Dust flux, Vostok ice core

Dust flux, Vostok ice core
Two dimensional phase space reconstruction of dust flux from the Vostok core over the period 186-4 ka using the time derivative method. Dust flux on the x-axis, rate of change is on the y-axis. From Gipp (2001).

Wednesday, March 26, 2014

Scale invariance and the "fat tails" problem

A good deal of the statistical description of populations is based on the normal distribution. I think this is because the first things we tend to notice (the variability of sizes of people and animals) tend to have such a distribution. The height of Canadian men averages about 1.74 m, and the probability of variance typically follows a bell curve such that the probability of a man being 2.1 m tall, for instance, is much lower than the probability of being 2.0 m tall. There are well-established physiographic reasons for why people will not be much taller, (or very much shorter, discounting factors such as amputations), so that we can discount the existence of 3.5 m tall men.

One way of displaying the normal distribution was through a normal probability plot, which is a graph in which the vertical axis is scaled so that cumulative probability (for a normal distribution) will plot as a straight line. There is special graph paper you can use, with an appropriately scaled vertical axis, variably called probability paper, or probability plotting paper (pdf). A description of its use with data appears here (pdf).

If we are looking at natural phenomena with a wide variety, it is likely the distribution will be log-normal.

A normal distribution is described well by a mean and a standard deviation. If we plot probability density, we observe a parabola, with the maximum probability density corresponding to the mean.

The concept of the normal distribution was so powerful that we naturally carried the description to describe other phenomena, for which there are no such limits on size. Landslides, for instance, like the current one in Washington state, or earthquakes. Our current understanding of such events is that they exhibit scale invariance, which means that there are normally many more small events than large events, and the frequency of larger events is related to the frequency of the smaller events through their size on a logarithmic scale. In particular, the size-frequency distribution is a straight line on a logarithmic scale.

As the economic value shapes whether or not an accumulation of mineral is considered a deposit, mineral deposits only show scale invariance over a limited range. The numbers of, say 50-oz accumulations of gold in nature are extremely large, but these are very unlikely to be of economic interest. On the other hand, 50-million-ounce accumulations are much more rare, but are far more likely to be economically viable, and are thus more likely to constitute a "deposit". The size-distribution of deposits is controlled by these two contrasting probabilities, and the resulting distribution is log-hyperbolic. The probability density graph appears to be an hyperbola.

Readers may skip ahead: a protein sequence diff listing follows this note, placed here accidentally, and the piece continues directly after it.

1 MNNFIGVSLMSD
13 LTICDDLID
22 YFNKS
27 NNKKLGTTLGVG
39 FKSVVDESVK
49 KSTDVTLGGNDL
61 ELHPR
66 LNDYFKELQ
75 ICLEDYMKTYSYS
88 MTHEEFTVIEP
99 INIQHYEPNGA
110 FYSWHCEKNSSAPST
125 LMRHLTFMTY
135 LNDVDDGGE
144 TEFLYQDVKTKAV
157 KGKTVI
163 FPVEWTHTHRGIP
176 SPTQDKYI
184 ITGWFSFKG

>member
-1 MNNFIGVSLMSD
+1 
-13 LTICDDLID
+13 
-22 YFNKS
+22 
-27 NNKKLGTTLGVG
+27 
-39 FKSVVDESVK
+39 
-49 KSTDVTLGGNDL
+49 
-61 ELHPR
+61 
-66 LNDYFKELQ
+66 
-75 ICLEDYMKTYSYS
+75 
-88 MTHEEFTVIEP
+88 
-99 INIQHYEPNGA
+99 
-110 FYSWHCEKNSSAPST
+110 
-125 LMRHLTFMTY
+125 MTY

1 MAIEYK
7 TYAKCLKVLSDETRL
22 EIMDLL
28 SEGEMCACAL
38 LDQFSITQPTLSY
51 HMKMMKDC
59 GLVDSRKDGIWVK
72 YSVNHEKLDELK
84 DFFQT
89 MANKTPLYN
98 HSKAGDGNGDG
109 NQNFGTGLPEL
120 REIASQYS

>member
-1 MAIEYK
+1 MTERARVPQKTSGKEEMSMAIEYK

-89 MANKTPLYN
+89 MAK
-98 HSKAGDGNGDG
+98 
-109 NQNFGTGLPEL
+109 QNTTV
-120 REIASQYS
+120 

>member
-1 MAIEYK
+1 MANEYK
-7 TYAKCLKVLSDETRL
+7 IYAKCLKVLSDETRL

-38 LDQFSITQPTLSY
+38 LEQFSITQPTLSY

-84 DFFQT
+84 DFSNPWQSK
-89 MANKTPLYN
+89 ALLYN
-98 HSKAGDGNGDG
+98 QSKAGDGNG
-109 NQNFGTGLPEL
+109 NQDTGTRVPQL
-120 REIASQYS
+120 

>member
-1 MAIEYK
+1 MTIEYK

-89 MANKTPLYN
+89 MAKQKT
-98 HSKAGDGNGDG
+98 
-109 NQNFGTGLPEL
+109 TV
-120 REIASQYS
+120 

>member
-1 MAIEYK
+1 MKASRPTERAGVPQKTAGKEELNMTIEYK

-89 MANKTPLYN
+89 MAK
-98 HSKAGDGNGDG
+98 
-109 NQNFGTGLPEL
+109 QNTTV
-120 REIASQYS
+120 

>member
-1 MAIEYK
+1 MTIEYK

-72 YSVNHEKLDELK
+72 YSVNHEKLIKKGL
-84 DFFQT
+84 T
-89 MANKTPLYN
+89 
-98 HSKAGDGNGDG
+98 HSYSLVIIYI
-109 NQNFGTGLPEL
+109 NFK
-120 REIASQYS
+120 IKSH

Hyperbola, parabola, what's the difference. Well, the differences are slight over much of the probability density plot, except at the tails. Of course, those tend to be the most memorable events (well, at the large tail).

Perhaps this doesn't look too impressive to you. But the differences in the tails can be extreme, especially for the most extreme events. The reason is that although the magnitudes of the slopes of both curves increases as you move away from the centre, in the case of the hyperbolic distribution, the maximum value of the slope approaches the slopes of the guiding lines (the asymptotes), whereas the slope of the parabola increases without limit. The discrepancy in estimated probabilities for extreme events can be orders of magnitude!

This is a possible explanation of the "fat-tails" problem that comes up from time to time in discussing extreme events (recent economic events for instance). IIRC, the failure of Long-term Capital Management had been estimated as extremely unlikely, as the risk model showed a maximum daily loss of $35 million. Losses eventually greatly exceeded the model maximum.

The implications of this distribution is happier for geologists--it means the probability of discovering a large deposit is larger than is frequently assumed.

For instance, this is from what appears to be a Shell-training document (large pdf) on the role of play-based exploration in the decision-making tree (image is on pg 45).

The straight line is the log-normal distribution fit to the observations (squares). The model fit predicts that only 1% of discoveries will be larger than 175.5 million barrels of oil equivalent--but the observed data suggests that about 1.5% of discoveries are greater than about 350 million barrels.

Using the model to estimate the probability of a large discovery probably satisfies the accountants as being nice and conservative, but considering the potential economic importance of individual large discoveries, using the incorrect probability model may create a significant opportunity cost, if it results in an area play being discarded incorrectly.

I know some folks in the oil industry--and they can be a cagey lot, especially about something that influences their business plan. So it wouldn't be unheard of for the above document (as it is publicly available) to be deliberate misinformation. I have made enquiries, but so far no one will admit to knowing what I'm talking about.

Anyway, the play-based exploration idea is something I alluded to last time--but I don't see this entering into the playbook for mining companies until the costs of failure for mining exploration more closely resembles that of petroleum exploration--something that I think is still a few decades away.

1 comment:

  1. I..... I have many thoughts on this. And could discuss for hours.

    Keep going with this train of thought, its good.